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Risk management

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In making decisions where there is an element of risk, it is useful to apply some common sense - as opposed to denial at the one extreme or paralysing caution at the other. Here are some questions that might be useful to explore:

  1. What is at risk? Is there a risk to life or health? risk to property? both of these?
  2. How severe are the possible consequences?
  3. How likely is it that the risk will occur?
  4. What can be done to minimise the risk?
  5. If appropriate actions are taken how effective can they be expected to be?
  6. What other support or resources can you draw on in managing this risk?

Issues and risks you might face include:

  • Fire or Theft
  • Personal attack
  • Weather conditions
  • Illness
  • Personal issues
  • Personal wellbeing and mental health
  • Injury
  • Alcohol and Drugs
  • Civil unrest
  • Personal hygiene

In making decisions about managing risk, remember:

  1. Your safety and security, and that of other participants in the project, is the first priority.
  2. The interests of the project come second.
  3. You should feel confident that your decisions in relation to managing risk will be respected and supported by the Centre in a climate of confidentiality and protection of your professional interests.
  4. All of these issues should be discussed with La Trobe’s Risk Management Unit before your first trip to the field.

In the event that something does go wrong, you should be aware that:

  1. The University has a duty of care towards its staff and students.
  2. Staff and students are expected to communicate with the University about any bad experiences or difficulties that you encounter. It is in your interest to do so, so that appropriate support can be offered.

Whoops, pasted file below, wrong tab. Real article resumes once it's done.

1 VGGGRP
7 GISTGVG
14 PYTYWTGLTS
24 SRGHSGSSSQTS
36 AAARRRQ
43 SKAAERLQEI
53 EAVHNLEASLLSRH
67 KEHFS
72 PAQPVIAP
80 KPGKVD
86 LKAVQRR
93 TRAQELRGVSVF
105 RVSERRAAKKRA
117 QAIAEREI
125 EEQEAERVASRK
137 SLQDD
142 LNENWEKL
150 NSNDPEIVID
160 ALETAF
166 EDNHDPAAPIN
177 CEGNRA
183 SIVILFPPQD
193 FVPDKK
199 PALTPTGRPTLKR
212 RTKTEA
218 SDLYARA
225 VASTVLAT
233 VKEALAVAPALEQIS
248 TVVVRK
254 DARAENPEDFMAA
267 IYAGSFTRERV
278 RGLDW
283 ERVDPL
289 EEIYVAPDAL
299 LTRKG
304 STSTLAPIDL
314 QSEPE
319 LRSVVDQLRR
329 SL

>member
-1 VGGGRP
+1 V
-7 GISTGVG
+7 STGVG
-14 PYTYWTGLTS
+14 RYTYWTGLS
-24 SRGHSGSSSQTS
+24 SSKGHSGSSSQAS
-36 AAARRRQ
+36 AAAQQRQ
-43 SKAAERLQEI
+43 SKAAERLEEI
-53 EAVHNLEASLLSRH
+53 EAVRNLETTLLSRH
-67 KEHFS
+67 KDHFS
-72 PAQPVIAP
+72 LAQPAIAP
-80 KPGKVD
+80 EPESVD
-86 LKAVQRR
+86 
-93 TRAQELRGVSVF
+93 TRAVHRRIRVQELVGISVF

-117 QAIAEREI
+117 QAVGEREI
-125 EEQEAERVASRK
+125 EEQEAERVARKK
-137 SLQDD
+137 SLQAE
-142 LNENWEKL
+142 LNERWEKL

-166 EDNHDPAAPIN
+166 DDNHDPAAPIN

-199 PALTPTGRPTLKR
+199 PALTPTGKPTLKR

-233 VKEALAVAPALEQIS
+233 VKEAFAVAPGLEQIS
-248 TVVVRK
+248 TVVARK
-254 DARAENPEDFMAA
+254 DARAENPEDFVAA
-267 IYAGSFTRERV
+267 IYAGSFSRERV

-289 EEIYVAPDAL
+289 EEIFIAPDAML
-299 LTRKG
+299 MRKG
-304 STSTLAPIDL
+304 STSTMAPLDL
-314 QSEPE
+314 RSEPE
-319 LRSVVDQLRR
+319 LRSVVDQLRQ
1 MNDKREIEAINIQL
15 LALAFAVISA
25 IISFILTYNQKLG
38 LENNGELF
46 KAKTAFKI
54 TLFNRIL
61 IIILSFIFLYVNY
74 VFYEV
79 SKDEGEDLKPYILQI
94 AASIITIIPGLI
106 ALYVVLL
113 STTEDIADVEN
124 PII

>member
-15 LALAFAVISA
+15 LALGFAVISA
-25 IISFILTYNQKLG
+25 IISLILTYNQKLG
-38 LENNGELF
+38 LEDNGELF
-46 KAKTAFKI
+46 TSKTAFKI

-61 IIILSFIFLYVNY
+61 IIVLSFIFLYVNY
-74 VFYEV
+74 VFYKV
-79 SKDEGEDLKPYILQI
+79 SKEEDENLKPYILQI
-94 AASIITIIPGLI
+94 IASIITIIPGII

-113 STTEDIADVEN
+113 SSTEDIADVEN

3. There are advocacy and support systems available through the University and beyond that can assist in any situation.
  4. The most lasting damage occurs when problems are not acknowledged and managed appropriately - they can resonate through a whole career or mean that a career is abandoned.
  5. You are entitled to seek help in whatever way you think is most appropriate. This may include counselling (paid for by the University), claims for additional medical expenses or claims for additional leave.

While this is all true, it may not help you if you have an immediate need and cannot reach La Trobe easily. Therefore it is important to have

  1. Local support networks, people with some local influence who can arrange to get you easily out of the village into a safe location such as a hospital.
  2. Enough money on you to pay for quick transportation in an emergency.
  3. Knowledge of the location of local hospitals, doctors, police stations and so on, in case you might need them.
  4. Knowledge of local travel agents who can help arrange travel back home, if needed.